Mizuhara was accused of "massive theft" by attorneys representing Ohtani the day after Major League Baseball's 2024 season got underway. He was fired by the Dodgers shortly afterward, at which point the complicated story began to unravel. 

"According to the complaint, Mr. Mizuhara stole this money, largely to finance his voracious appetite for illegal sports betting," Estrada said at the time charges were announced in April.    

In the weeks since, the MLB, the Internal Revenue Service, the U.S. Attorney's Office in Los Angeles, and the Federal Bureau of Investigation initiated their own investigations, revealing along the way that Mizuhara allegedly took nearly $17 million from Ohtani to pay an illegal Orange County-based bookmaker. 

Ohtani has been cleared of any potential involvement by federal prosecutors. 

"Mr. Ohtani is considered a victim in this case," Estrada told reporters Tuesday. "It is clear from the evidence that he did not profit from this, he did not benefit from this. He, in fact, was harmed substantially by this."

Mizuhara helped Ohtani, who primarily speaks Japanese, set up bank accounts upon his move to the U.S. after he signed with the Los Angeles Angels in 2017. Estrada said that one of these bank accounts, which was set up in Arizona, became the source of wire transfers to the bookmaker. 

"I am very saddened and shocked someone whom I trusted has done this," the Japanese baseball star said through a new interpreter after the news broke. "Ippei has been stealing money from my account and has been telling lies. ... I never bet on sports or have willfully sent money to the bookmaker."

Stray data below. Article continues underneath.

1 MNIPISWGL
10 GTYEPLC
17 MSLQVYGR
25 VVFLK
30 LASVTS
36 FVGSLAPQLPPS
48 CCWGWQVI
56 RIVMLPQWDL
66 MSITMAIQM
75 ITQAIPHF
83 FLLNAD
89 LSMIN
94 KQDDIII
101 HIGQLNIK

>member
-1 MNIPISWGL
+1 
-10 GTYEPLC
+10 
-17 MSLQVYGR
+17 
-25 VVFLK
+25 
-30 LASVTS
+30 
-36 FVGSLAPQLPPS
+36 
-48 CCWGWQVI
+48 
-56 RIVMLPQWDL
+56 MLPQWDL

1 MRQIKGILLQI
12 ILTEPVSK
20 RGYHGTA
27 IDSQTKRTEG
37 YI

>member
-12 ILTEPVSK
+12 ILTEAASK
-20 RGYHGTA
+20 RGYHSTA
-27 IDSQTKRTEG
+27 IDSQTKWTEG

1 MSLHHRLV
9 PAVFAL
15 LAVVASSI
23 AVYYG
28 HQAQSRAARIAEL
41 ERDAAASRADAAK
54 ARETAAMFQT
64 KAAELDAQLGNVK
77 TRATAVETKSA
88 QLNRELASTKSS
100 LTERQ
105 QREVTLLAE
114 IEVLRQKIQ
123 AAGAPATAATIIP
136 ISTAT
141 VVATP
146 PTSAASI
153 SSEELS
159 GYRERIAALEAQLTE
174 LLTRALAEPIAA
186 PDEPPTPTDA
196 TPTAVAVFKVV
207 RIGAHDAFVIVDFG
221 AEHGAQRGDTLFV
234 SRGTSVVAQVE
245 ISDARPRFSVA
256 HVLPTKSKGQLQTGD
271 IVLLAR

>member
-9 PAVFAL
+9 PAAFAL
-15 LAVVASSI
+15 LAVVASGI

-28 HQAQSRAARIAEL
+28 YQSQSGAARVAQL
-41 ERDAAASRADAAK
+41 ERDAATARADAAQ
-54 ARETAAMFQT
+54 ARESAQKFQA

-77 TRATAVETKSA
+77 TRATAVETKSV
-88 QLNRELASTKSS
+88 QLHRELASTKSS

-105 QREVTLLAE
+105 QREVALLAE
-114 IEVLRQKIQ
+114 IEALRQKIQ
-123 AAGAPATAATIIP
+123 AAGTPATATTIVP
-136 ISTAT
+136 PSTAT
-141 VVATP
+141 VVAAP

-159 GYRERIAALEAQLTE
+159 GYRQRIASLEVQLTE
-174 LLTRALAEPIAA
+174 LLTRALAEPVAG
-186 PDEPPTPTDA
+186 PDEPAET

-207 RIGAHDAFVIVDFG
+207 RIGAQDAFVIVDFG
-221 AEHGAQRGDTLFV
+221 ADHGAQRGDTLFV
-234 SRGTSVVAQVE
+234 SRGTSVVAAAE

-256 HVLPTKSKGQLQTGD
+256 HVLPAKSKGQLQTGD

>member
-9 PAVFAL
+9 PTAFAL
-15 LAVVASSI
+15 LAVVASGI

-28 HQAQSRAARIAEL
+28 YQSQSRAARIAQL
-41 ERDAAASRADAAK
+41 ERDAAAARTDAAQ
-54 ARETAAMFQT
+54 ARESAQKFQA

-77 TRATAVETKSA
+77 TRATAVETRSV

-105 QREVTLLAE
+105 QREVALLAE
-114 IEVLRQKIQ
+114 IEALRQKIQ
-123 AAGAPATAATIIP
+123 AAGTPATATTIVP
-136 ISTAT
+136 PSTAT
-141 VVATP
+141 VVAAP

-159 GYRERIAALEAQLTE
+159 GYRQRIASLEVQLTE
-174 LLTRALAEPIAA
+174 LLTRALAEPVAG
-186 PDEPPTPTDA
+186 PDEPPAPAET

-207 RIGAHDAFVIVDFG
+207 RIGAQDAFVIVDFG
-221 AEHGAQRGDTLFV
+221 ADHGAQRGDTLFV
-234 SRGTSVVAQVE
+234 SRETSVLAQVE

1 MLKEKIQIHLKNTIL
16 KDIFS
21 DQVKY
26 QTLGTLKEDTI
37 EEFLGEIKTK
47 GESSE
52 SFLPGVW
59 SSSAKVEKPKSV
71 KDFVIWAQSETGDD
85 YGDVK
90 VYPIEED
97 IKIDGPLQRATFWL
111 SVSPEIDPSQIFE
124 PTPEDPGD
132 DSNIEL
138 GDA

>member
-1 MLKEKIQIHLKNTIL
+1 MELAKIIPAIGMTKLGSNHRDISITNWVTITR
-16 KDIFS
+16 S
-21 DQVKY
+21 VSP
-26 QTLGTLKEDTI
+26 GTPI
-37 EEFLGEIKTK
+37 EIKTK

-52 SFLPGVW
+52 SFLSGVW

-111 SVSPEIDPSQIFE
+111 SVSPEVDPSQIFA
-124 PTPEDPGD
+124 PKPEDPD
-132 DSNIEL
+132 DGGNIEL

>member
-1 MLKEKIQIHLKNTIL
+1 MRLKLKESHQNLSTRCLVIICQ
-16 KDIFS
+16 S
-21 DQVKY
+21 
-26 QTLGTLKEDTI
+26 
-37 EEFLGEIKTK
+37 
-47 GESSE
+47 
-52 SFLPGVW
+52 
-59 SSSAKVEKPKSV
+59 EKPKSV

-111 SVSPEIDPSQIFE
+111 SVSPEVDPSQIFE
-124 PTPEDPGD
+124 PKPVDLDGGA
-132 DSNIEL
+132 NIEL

Baltimore Orioles v Los Angeles Angels
Shohei Ohtani (right) and Ippei Mizuhara (left) during their time with the Los Angeles Angels in 2022. Jayne Kamin-Oncea / Getty Images

Ohtani and Mizuhara ended their six-year run in Anaheim when the two-way player signed a monstrous 10-year, $700 million deal with the Dodgers after the 2023 season came to an end.  

Mizuhara was also accused of filing a false tax return in 2022 when he claimed to make $136,865. Instead, he earned more than $4.1 million from his bank fraud, according to prosecutors. 

On top of gambling payments, prosecutors also allege that Mizuhara took more than $60,000 to fund personal dental work and purchase $325,000 worth of baseball cards. 

Prosecutors first came across Mizuhara's crimes while they were carrying out a broader open federal investigation into illegal sports betting, according to Estrada.

He said there was no evidence found that there was any sports betting involving baseball in Mizuhara's case.

Illegal gambling has become an unforeseen chapter of the 2024 MLB season, with former Angels infielder David Fletcher becoming ensnared in an investigation for placing bets with the same bookmaker in late May. 

On Monday, league officials also announced that San Diego Padres infielder Tucupita Marcano has received a lifetime ban from the MLB for betting on baseball games last season when he was with the Pittsburgh Pirates.